Remember the joke about how to tell if you're talking to an introvert or an extrovert? (The extrovert is the one staring at your shoes instead of his own.)
That one-size-fits-all witticism is often aimed at IT people, engineers, accountants, or anyone with a nerdy job requiring a science or math background. (I'm guessing it was created by someone in marketing or sales.)
Yet for CIOs in today's customer-centric business world, IT's introverted, inward-facing reputation is no laughing matter. As our story "CIOs Are Refocusing Their Staffs on Customer-centric IT" points out, the traditional IT organization is getting a new set of marching orders. What matters now--and will matter even more so in the future--is using IT to understand what external customers want and to engage more directly with the rest of the business.
When CIO Joe Drouin joined homebuilding company PulteGroup two years ago, "There was this very traditional idea that IT was a service provider and the customer was everyone else inside Pulte," he recalls. "Today, we don't talk about IT and the business. We talk about IT as part of the business--as ingrained and as tightly woven as any other function, and contributing to business strategy."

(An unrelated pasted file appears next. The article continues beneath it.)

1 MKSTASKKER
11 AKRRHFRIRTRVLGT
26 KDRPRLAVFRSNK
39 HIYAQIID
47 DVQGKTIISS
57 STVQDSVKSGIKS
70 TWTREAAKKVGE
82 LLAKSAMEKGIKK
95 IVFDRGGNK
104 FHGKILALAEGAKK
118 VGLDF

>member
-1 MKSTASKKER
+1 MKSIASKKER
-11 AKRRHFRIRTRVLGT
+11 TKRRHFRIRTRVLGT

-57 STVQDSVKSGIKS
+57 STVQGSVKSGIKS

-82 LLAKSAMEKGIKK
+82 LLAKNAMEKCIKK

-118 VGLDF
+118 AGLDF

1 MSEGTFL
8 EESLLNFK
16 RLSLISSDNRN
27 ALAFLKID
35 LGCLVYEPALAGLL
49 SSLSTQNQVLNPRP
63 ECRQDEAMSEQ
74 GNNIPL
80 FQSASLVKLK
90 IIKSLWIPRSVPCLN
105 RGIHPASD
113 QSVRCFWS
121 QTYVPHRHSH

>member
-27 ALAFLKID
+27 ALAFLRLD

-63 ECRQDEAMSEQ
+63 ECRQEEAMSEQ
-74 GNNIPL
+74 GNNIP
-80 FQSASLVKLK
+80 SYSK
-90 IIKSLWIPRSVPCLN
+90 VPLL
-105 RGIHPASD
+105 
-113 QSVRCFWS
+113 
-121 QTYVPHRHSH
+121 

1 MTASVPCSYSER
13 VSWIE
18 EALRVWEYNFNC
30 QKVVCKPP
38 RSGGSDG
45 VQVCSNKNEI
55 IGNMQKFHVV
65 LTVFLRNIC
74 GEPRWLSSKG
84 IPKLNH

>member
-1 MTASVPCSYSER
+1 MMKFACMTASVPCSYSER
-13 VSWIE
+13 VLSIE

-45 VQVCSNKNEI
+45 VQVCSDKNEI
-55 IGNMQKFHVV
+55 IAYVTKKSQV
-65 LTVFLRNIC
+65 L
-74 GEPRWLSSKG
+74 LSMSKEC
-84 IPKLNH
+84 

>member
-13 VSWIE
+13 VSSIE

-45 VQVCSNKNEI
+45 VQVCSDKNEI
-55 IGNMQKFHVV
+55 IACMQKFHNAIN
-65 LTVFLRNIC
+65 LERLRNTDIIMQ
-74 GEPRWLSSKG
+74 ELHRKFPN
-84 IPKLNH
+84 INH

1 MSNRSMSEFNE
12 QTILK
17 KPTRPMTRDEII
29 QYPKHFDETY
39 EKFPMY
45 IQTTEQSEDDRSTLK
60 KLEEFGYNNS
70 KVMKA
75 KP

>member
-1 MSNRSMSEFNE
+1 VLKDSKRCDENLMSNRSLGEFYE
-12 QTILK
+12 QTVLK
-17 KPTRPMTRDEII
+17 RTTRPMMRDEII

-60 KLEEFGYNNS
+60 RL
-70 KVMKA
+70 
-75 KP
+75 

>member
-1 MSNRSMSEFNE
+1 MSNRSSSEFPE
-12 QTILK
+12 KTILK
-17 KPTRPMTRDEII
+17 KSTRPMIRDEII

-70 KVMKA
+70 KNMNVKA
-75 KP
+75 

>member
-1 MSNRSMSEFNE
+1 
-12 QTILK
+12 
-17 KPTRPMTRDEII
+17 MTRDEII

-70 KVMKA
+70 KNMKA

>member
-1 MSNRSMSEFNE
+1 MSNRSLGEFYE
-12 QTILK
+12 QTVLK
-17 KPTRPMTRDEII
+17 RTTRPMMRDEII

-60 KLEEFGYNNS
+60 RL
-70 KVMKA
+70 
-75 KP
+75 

Thinking about how IT can better serve external customers, clients or partners requires a mindset makeover for behind-the-scenes technologists, adds CIO Eric Singleton of specialty retailer Chico's. "You think about things differently," he says. "You ask different questions that you don't ask if you're in a basement writing code for internal customers."
JetBlue Airways is gearing up to get rid of the check-in process entirely, because "it added no value to the customer," says CIO Eash Sundaram. "IT was accustomed to thinking in transactions. Instead, we wanted to look at the customer's airport experience."
By 2020, customer experience will overshadow price and product as key brand differentiators, according to Walker Information, a customer intelligence consultancy. One sure sign of a company making this customer-centric transition is the creation of new IT roles such as "director of customer engagement" or "business relationship manager." Another good indicator is seeing IT people in the field or working in the business units. "We make ourselves very visible," Asbury Automotive CIO Barry Cohen says of his team.
Granted, not everyone in IT belongs in a customer-facing role. But it's up to IT leaders to find and encourage those who do (no matter whose shoes they're looking at).